• Most graph embedding algorithms have been developed to accomplish a specific task on a specific dataset, with no standards or even flexibility for incorporating other datasets. For using the same graph embedding algorithm to solve a different task, the new data set must be rewritten, thus limiting the application for other researchers.

  • Shallow-embedding algorithm applications are limited in their applications, such as link prediction, node classification, and community detection tasks. More complex problems such as graph matching, subgraph matching, and calculating the maximum common subgraphs require more complex models requiring combinatorial optimization (graph theory). Furthermore, these problems are solved through representation learning (deep learning). However, most deep-learning graph embedding techniques are not deterministic because they use probabilities to perform their tasks, yielding similar, but not identical results for different runs.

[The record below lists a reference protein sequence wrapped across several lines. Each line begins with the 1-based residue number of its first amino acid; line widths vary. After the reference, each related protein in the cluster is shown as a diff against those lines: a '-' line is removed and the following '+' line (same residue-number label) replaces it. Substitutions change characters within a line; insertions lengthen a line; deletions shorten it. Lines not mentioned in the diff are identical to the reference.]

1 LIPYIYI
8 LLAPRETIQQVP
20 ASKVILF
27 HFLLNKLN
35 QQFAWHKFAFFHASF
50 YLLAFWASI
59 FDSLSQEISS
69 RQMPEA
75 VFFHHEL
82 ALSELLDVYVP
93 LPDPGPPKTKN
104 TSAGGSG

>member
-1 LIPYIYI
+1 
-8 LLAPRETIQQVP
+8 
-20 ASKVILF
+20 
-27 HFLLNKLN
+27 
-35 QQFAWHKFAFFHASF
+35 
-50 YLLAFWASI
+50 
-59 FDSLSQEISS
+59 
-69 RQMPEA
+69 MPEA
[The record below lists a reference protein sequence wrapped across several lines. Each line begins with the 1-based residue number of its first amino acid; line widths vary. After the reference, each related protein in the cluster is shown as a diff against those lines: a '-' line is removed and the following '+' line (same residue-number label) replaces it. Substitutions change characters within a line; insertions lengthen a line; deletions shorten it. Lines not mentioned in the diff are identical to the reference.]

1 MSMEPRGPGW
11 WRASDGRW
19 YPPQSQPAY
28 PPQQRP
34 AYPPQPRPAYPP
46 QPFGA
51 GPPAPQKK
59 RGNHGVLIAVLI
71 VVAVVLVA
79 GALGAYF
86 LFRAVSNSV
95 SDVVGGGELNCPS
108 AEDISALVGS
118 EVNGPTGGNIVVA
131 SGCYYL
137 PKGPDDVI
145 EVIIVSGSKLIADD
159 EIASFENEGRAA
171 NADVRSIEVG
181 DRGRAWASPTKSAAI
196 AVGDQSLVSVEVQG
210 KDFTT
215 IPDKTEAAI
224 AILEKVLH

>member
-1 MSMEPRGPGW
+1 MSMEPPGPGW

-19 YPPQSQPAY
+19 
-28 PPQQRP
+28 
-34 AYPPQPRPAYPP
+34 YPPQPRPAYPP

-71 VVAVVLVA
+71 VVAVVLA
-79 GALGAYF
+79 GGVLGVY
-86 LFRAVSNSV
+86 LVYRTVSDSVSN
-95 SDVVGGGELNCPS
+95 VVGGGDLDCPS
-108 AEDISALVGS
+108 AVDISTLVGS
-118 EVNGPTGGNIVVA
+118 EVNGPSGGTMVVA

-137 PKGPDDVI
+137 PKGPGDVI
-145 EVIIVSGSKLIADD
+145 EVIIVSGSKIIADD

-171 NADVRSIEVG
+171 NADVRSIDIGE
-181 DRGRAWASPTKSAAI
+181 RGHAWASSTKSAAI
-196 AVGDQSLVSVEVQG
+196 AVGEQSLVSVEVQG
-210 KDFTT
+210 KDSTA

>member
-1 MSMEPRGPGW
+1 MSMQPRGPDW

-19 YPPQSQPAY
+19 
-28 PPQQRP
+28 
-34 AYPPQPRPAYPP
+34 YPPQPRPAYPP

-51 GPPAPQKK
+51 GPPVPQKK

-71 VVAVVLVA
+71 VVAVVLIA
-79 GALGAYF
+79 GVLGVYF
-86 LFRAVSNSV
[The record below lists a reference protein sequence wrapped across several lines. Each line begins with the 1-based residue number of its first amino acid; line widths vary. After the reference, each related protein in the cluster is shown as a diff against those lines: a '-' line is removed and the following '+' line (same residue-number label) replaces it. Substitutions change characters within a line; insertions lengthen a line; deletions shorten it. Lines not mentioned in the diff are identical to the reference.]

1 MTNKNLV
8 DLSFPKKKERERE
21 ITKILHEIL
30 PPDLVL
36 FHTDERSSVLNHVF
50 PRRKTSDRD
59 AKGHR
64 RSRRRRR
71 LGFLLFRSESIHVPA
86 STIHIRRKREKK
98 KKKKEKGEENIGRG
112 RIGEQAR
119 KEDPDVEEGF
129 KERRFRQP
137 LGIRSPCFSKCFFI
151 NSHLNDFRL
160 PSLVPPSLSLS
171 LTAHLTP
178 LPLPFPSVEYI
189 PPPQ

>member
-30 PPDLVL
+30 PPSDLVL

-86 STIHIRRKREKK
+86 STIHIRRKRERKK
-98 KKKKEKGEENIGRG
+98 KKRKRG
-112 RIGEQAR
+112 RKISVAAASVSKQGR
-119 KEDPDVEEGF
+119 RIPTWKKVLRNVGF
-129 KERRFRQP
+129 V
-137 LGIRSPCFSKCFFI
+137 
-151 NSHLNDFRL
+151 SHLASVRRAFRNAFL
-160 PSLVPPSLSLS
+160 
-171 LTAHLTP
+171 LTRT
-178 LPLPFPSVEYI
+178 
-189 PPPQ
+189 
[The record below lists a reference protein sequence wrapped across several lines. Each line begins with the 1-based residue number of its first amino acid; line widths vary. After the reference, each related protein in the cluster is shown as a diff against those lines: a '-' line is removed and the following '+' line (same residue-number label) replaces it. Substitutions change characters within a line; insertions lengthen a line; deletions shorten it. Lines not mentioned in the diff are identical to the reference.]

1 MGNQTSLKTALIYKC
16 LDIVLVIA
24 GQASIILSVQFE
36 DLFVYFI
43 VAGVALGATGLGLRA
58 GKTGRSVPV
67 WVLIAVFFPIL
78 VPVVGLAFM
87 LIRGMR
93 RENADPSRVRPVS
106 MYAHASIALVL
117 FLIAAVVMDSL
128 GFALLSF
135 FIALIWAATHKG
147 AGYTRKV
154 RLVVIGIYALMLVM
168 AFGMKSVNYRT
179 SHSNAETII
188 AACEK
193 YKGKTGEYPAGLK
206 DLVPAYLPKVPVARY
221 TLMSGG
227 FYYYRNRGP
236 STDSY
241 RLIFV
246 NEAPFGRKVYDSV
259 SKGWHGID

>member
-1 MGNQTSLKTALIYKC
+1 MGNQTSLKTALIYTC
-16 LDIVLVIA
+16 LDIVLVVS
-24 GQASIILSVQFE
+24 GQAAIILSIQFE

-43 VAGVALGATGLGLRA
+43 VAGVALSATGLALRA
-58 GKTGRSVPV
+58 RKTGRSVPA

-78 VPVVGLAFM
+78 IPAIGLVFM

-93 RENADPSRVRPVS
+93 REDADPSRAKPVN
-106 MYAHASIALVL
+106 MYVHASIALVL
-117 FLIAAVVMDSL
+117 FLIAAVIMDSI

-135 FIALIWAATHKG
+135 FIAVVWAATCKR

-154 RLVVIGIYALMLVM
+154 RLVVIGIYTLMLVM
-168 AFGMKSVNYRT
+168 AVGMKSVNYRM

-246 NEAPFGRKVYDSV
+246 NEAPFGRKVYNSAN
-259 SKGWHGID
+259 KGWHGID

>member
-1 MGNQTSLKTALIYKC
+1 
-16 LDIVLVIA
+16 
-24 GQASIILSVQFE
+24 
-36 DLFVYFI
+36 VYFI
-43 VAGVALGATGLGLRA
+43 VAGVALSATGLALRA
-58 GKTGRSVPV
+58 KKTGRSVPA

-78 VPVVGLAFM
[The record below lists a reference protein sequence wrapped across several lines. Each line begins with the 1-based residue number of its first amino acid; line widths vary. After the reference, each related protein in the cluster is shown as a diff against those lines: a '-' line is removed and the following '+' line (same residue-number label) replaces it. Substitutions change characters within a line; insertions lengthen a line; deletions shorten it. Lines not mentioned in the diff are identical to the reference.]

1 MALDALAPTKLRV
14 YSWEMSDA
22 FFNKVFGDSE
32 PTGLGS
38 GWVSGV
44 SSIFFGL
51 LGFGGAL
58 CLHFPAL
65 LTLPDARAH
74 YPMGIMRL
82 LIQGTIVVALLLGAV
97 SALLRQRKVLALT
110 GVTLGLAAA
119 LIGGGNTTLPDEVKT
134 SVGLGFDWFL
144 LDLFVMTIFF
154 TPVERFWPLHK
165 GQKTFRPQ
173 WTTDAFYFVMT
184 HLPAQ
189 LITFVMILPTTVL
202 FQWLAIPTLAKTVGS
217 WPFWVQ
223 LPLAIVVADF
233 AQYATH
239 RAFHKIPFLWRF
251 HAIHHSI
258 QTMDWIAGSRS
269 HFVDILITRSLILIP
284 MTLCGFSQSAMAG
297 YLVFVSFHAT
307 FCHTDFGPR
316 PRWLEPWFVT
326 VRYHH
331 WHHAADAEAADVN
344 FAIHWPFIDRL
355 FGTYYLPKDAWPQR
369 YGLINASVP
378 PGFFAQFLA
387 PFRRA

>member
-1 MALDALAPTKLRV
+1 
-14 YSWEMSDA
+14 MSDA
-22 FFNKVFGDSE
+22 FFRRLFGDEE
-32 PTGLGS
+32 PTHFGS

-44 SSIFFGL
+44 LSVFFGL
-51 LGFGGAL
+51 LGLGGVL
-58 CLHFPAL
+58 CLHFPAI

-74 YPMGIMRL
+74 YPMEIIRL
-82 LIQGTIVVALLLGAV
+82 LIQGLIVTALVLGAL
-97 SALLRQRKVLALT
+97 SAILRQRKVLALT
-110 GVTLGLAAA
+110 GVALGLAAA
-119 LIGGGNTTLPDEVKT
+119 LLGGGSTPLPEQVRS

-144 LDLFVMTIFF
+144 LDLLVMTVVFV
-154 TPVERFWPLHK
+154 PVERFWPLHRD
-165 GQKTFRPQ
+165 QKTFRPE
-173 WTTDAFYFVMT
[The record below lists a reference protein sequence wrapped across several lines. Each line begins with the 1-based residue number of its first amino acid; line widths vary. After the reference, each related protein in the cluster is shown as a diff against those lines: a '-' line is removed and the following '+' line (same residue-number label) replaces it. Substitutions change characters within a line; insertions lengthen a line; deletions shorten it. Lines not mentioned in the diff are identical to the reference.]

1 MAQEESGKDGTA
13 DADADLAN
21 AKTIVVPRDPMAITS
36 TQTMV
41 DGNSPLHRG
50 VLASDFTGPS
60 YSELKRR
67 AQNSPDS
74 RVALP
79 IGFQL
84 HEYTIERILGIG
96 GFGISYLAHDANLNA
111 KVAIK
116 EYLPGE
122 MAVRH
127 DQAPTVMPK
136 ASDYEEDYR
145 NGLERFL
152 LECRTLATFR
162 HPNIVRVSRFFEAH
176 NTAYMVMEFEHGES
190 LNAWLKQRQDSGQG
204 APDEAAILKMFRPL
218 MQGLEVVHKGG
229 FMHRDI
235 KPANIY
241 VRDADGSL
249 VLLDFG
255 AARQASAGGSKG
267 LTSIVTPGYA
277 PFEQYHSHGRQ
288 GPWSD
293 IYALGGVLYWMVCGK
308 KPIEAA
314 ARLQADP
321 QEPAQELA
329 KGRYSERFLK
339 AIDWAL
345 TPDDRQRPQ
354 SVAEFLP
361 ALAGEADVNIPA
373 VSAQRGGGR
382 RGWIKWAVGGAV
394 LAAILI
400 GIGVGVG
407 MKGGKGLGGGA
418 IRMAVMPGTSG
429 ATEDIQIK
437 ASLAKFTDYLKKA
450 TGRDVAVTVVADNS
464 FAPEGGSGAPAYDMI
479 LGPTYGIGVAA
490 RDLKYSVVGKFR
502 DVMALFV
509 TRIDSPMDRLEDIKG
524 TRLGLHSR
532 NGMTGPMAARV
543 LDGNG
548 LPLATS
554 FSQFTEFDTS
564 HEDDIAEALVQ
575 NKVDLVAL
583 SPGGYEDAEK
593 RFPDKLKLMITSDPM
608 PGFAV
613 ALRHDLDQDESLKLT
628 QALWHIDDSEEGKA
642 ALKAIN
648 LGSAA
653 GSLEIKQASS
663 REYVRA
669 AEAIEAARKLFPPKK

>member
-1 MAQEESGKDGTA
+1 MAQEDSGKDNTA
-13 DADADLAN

• Loss of structural information: graph embedding methods typically aim to preserve the proximity of nodes based on their graph structure. However, they may lose certain structural information during the embedding process. For instance, (i) higher-order relationships within the graph may not be accurately captured. Furthermore, (ii) graph embeddings may not effectively leverage node attributes or features. Node attributes (metadata) can provide valuable information in life sciences, such as measurement conditions. It may be computationally expensive to maintain graph embeddings for (iii) dynamic data sets where nodes and edges are frequently added, removed, or modified (due to experimental conditions).

  • Interpretability: The interpretability of graph embeddings can be more challenging compared to other clustering techniques, as it is often difficult to interpret the specific features or relationships each dimension captures.

Addressing these limitations is an active area of research, and researchers continue to develop new techniques and algorithms to enhance the performance and versatility of graph embedding methods to make them more applicable to life-science research questions.